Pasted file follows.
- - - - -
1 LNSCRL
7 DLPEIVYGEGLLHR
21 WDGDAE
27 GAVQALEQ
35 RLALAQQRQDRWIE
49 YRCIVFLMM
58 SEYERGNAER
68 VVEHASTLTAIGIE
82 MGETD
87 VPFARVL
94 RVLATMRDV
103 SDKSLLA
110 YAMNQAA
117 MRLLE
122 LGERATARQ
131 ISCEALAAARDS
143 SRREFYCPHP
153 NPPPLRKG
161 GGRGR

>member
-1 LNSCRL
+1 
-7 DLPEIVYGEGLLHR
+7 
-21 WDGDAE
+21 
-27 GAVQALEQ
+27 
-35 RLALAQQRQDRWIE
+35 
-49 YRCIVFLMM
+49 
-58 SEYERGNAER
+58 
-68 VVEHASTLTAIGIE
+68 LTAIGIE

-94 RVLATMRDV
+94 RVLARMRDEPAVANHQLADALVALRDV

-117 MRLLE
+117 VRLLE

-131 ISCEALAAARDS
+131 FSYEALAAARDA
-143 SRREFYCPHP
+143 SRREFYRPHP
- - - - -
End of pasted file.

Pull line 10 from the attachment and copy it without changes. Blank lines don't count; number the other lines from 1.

87 VPFARVL